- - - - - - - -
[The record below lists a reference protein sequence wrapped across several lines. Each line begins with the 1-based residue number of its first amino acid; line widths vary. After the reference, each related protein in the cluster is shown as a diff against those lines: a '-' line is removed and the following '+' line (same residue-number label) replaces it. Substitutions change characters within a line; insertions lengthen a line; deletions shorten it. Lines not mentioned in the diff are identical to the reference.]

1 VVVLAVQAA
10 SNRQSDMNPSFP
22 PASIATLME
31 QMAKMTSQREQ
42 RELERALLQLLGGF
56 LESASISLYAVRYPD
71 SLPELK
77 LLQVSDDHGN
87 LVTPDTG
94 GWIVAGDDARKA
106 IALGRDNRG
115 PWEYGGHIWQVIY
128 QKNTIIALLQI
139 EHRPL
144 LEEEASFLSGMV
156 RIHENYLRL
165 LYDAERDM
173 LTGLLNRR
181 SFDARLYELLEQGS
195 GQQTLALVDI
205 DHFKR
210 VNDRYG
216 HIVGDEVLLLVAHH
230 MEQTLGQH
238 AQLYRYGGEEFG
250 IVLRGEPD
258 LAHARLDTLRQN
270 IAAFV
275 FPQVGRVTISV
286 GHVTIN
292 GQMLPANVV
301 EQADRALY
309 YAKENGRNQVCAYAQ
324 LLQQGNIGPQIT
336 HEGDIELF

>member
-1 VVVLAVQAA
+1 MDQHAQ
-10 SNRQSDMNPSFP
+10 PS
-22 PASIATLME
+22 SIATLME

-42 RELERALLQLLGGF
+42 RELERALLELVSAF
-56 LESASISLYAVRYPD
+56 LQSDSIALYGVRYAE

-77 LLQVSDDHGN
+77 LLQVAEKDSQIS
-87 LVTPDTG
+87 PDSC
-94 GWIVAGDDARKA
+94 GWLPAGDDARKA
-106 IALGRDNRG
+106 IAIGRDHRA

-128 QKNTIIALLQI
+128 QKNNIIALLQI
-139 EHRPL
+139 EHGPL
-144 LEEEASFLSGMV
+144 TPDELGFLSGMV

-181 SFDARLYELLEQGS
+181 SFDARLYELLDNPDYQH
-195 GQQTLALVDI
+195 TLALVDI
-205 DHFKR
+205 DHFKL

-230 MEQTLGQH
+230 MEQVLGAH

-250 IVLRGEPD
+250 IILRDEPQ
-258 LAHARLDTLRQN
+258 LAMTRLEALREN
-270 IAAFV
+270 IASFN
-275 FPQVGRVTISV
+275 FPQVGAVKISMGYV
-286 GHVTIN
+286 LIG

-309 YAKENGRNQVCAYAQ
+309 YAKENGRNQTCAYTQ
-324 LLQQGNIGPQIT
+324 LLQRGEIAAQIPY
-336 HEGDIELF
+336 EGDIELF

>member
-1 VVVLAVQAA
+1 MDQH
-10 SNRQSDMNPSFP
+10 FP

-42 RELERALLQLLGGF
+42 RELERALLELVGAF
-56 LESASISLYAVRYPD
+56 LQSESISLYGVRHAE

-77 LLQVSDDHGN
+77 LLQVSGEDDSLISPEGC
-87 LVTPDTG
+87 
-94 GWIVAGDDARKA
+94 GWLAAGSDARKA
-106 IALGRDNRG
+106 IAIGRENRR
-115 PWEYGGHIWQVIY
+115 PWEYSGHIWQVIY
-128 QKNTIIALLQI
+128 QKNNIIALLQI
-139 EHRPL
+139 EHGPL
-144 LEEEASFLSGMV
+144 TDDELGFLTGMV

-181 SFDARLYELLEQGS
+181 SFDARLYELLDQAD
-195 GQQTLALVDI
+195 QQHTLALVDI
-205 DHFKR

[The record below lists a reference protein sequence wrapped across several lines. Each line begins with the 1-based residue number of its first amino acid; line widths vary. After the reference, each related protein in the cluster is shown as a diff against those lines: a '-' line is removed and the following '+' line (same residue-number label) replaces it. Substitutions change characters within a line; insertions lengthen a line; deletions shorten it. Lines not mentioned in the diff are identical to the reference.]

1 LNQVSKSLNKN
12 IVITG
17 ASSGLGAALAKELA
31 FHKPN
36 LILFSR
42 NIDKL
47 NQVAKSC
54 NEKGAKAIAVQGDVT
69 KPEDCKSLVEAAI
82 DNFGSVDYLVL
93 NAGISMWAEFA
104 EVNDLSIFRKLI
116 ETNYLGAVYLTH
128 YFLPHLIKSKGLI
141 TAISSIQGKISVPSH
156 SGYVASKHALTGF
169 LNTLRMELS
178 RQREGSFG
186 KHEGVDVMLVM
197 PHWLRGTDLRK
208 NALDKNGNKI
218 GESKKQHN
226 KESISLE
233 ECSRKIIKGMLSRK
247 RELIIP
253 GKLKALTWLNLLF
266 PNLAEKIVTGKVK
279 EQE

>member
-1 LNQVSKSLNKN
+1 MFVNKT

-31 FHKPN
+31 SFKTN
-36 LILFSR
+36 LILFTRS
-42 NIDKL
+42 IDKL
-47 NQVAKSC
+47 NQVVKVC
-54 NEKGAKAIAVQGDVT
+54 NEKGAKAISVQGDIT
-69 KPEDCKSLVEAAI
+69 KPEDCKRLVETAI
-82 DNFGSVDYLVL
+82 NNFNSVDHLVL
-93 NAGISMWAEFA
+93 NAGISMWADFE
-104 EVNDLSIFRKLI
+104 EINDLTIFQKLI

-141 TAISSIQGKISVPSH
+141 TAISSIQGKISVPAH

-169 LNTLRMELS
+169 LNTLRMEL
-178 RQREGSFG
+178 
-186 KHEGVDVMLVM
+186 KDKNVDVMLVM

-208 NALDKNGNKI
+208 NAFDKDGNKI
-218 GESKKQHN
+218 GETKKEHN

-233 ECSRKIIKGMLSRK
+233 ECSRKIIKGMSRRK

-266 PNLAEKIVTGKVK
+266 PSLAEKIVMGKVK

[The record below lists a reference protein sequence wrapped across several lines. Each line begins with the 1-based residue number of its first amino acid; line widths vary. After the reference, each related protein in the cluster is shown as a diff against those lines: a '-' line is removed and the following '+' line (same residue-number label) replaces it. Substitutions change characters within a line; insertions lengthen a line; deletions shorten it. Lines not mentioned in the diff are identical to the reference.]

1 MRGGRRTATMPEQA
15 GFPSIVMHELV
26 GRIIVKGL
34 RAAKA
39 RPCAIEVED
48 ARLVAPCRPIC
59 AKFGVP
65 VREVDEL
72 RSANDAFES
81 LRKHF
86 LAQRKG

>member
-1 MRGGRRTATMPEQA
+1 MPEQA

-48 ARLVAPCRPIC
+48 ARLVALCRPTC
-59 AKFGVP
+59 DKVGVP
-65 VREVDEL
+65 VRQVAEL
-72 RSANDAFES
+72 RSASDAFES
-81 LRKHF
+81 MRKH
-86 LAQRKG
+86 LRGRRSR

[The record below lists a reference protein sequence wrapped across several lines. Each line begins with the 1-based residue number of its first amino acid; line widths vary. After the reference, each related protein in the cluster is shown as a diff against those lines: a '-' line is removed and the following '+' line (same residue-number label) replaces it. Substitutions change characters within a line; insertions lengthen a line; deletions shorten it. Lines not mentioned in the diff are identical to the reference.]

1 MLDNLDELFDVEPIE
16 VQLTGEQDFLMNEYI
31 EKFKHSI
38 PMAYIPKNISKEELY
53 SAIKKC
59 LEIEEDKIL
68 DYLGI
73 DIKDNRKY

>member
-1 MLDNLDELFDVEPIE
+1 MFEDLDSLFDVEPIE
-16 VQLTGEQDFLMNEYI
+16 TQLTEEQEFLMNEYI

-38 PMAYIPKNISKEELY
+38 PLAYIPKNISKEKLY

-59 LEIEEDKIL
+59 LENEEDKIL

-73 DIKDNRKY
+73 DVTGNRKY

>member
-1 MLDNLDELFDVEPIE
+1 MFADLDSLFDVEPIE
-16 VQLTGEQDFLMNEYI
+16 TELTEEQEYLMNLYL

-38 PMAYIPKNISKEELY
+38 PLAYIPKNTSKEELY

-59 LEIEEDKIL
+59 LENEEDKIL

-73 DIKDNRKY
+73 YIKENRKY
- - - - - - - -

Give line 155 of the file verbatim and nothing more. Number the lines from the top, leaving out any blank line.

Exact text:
+47 NQVVKVC